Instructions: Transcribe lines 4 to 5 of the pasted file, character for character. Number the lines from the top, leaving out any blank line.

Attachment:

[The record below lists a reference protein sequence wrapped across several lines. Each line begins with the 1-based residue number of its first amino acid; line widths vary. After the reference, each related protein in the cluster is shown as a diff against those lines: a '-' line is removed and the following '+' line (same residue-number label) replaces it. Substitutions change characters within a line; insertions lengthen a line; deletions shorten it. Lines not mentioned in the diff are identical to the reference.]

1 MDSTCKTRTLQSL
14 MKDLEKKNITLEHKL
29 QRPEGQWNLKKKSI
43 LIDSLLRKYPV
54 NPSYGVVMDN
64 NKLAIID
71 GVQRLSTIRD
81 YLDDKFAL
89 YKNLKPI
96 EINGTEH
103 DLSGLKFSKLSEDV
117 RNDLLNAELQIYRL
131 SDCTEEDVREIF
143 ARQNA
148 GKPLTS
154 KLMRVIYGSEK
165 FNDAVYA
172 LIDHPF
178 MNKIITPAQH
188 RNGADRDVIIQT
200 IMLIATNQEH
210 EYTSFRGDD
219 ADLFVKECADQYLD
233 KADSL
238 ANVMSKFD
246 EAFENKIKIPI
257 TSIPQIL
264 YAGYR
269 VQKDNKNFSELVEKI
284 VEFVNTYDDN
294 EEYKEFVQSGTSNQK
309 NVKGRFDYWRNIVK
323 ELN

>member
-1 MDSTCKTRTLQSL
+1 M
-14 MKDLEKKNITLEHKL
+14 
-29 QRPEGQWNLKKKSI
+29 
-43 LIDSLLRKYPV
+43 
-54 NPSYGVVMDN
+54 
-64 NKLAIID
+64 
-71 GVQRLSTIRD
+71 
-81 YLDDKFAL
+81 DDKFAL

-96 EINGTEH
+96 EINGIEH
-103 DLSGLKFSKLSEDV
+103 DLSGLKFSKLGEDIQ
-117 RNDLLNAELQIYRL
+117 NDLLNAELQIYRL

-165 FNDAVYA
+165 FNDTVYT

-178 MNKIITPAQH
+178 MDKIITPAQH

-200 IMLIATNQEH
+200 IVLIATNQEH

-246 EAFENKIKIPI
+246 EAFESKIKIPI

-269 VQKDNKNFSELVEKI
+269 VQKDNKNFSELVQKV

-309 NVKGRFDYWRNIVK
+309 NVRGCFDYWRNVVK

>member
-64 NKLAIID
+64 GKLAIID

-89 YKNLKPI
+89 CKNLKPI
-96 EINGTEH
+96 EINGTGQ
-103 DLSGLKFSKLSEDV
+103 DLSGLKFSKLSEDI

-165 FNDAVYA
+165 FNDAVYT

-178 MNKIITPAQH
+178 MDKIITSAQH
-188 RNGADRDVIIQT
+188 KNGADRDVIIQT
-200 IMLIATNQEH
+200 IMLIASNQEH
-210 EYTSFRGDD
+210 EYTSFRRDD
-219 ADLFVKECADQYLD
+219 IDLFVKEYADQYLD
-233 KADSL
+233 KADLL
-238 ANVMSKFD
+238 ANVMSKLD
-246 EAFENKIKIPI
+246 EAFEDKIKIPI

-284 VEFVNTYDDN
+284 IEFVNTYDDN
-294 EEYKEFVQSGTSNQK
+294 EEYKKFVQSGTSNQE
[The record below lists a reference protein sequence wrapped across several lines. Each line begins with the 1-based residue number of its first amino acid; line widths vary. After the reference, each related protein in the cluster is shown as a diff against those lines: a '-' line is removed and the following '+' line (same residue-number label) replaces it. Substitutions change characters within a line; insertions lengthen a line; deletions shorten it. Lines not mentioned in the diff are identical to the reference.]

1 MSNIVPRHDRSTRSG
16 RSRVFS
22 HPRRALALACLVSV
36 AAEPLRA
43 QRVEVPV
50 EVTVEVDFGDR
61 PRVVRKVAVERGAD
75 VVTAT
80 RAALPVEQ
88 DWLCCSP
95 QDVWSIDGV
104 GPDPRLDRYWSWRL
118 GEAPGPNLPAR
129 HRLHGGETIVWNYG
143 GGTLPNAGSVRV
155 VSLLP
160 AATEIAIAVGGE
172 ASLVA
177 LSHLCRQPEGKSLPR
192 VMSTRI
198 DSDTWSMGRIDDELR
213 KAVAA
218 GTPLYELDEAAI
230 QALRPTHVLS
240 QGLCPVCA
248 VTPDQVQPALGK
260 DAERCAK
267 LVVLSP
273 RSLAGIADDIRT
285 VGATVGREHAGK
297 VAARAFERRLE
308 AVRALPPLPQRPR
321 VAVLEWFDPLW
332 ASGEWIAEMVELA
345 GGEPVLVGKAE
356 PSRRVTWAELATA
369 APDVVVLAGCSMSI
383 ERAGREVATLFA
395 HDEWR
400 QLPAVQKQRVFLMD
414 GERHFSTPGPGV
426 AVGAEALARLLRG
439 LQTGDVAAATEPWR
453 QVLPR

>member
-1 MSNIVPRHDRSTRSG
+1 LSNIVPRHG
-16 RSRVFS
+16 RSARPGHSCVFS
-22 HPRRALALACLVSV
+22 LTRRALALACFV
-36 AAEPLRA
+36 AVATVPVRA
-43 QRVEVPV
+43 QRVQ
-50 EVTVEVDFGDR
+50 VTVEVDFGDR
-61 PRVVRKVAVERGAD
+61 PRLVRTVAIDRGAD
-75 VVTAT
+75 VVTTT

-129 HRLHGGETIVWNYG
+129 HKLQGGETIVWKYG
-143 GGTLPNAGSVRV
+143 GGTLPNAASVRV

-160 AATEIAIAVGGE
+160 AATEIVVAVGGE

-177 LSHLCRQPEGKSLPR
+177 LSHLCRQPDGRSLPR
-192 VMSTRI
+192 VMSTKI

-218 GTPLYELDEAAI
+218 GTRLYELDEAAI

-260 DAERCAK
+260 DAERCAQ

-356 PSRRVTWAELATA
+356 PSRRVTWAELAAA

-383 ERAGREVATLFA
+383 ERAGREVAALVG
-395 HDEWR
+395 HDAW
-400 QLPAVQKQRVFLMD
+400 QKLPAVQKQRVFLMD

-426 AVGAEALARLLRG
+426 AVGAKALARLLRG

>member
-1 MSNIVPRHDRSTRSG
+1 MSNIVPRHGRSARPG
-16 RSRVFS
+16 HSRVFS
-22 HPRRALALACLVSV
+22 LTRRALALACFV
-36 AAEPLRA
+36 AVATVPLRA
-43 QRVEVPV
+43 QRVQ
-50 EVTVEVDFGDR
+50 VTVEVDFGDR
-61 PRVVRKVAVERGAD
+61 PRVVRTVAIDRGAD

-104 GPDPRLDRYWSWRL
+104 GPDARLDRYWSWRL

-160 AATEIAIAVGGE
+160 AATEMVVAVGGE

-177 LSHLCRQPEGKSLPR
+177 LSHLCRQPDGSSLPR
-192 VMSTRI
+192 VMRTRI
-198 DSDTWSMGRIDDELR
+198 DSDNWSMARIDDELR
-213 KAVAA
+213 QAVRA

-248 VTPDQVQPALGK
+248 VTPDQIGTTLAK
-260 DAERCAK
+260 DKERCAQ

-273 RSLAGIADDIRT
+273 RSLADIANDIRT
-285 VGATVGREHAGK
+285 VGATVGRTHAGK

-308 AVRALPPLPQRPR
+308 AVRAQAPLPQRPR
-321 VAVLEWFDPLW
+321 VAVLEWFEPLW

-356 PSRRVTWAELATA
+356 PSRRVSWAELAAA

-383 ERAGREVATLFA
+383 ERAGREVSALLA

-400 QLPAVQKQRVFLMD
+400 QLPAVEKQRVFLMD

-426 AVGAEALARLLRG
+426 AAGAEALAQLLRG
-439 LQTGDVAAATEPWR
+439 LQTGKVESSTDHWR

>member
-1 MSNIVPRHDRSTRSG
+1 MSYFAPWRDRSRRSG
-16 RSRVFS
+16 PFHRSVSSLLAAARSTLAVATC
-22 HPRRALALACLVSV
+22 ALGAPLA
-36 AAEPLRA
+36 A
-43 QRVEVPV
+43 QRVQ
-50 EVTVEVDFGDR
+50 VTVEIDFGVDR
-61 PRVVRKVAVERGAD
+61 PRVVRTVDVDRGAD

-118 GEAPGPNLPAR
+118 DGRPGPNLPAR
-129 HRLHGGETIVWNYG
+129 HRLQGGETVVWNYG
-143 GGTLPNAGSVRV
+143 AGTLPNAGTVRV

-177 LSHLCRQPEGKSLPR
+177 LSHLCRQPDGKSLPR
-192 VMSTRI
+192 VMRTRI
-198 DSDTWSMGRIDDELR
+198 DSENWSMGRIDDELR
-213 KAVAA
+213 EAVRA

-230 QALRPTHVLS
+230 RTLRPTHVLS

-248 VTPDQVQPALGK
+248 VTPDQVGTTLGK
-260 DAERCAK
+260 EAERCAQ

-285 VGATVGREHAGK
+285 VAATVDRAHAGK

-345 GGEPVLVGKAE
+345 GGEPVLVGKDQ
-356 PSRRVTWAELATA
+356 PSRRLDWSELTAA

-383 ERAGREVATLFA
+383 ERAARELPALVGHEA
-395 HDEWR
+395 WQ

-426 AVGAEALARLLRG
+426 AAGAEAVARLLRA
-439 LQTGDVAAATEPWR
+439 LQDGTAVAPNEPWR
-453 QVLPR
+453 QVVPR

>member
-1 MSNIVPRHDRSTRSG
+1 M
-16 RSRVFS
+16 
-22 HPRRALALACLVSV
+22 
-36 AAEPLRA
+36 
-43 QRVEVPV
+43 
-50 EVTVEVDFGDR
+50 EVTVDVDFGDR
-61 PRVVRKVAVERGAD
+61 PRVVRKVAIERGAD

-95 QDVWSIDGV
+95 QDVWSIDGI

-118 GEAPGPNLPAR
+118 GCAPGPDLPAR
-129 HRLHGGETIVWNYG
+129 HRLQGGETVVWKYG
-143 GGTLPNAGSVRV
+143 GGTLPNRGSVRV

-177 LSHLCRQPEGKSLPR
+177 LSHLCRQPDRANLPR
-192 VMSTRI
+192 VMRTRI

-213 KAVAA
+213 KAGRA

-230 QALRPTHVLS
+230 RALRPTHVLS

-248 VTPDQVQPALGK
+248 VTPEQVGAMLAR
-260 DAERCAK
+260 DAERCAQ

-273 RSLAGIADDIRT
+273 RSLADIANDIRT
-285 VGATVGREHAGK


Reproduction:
29 QRPEGQWNLKKKSI
43 LIDSLLRKYPV